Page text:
Tuesday Commentary: Robocalls, Politics & Religion

Reputation is what men and women think of us; character is what God and angels know of us. – Thomas Paine

Today’s commentary deals with:

  • Robocalls in Montana
  • Politics and Religion

Robocalls in Montana:

The Associated Press reported that a federal judge has upheld the constitutionality of Montana’s law prohibiting most robocalls.

The key words in that report are “prohibiting most robocalls.”

I have always thought that our “esteemed” Montana Attorney Generals – whether it be Mike McGrath, Steve Bullock, or Tim Fox lack the balls to enforce the law. I think they are afraid of prosecuting one of their friends.

Even when candidates admit to breaking the law, nothing is done.

Back in 2005, two Democrats (Jon Tester and John Morrison) were running for U.S. Senate and told Lee Newspapers they were making robocalls…and breaking Montana law. Nothing was done.

So fellow Montanans – don’t hold your breath – we’re still going to receive those annoying robocalls and our attorney general is going to look the other way.

Politics and Religion:

On MSNBC this morning, Joe Scarborough went after David Brody of the Christian Broadcasting Network, who was promoting his new book, “The Faith of Donald Trump.”

Scarborough went after Trump’s Christianity which, in my opinion, is dangerous ground to tread.

I don’t know if Donald Trump is a Christian or not. That’s something I will not judge. I do believe that the office of the Presidency is a tough enough job that the person holding that office should be praying to God for help.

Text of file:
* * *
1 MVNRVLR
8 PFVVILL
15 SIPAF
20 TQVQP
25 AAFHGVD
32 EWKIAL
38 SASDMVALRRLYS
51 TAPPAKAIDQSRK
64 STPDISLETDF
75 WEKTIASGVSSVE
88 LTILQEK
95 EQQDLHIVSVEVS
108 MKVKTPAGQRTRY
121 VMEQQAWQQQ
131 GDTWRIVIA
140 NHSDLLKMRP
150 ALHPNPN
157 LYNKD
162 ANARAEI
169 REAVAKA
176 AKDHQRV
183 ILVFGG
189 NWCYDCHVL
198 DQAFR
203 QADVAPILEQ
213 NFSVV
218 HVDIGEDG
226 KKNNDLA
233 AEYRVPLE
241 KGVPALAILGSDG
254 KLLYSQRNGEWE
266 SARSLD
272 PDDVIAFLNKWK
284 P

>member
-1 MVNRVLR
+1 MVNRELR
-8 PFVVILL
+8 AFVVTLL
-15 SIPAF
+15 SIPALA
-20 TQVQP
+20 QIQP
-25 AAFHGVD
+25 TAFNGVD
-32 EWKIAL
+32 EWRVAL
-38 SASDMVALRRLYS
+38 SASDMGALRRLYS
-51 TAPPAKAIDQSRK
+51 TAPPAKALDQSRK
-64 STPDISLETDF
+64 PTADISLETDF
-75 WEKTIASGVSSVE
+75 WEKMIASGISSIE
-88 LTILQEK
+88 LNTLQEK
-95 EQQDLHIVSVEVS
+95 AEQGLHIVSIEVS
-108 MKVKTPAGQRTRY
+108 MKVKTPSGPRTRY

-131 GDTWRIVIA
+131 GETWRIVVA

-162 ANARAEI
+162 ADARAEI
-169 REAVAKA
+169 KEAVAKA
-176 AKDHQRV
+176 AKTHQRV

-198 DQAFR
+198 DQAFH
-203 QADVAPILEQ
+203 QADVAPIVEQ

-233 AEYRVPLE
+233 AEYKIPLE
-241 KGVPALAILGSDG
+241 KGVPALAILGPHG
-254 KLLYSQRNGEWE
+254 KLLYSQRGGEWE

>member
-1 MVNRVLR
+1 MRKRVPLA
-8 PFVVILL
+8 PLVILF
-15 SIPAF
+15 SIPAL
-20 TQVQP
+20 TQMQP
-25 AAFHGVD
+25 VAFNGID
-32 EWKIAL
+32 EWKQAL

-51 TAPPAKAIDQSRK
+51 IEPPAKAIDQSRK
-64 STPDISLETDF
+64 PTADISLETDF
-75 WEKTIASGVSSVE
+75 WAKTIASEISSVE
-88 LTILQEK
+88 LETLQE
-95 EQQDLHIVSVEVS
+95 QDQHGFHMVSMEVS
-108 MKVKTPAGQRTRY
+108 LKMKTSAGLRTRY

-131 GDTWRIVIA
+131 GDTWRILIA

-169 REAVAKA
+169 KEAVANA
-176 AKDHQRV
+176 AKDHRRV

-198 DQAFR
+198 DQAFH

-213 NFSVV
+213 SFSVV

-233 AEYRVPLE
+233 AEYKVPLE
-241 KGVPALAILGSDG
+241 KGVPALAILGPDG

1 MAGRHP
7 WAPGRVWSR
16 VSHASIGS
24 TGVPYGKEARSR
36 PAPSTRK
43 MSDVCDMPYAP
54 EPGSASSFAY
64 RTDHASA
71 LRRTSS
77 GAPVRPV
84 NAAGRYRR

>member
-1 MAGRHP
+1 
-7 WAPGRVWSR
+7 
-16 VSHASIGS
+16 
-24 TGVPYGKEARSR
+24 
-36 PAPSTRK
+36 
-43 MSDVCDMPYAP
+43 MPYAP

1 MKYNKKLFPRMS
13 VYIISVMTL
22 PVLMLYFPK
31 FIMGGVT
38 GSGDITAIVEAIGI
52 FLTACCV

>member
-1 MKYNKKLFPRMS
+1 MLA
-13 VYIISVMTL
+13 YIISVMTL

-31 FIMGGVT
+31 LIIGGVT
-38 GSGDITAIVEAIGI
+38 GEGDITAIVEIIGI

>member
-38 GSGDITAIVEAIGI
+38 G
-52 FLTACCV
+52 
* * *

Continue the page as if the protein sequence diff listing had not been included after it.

No matter who the President, we should be praying for him/her.



2 thoughts on “Tuesday Commentary: Robocalls, Politics & Religion

  1. 2 Corinthians and Donald Trump walk into a bar.

    “Then he moved on to cite “Two Corinthians 3:17, that’s the whole ballgame. … Is that the one you like?” Trump asked. “Now the Lord is that Spirit: and where the Spirit of the Lord is, there is liberty.”

    That’s a verse that’s etched on campus buildings, but that verse comes from “Second Corinthians” — not “Two.”

    Students in the room snickered and laughed, and advisers to two of Trump’s top rivals, Texas Sen. Ted Cruz and Florida Sen. Marco Rubio, were quick to point out the gaffe on Twitter.
    Trump has boasted of his religious credentials, but there have been some missteps along the way. Last year, he told an Iowa evangelical gathering he had never asked God for forgiveness — a central tenet of the Christian faith — and he repeated that Sunday on CNN. He’s declined to cite his favorite Bible verse or even his favorite testament. And the Presbyterian church he says he attends in Manhattan has said he’s not an active member.”


    tRump claiming religiosity is just another one of the thousands of blatant and unnecessary lies he has told in the past three years.

    • Doug – the issues you cite are true. But I would never try to say someone is a Christian or not. Everyone will find out in the end who is right. Thanks, -JmB

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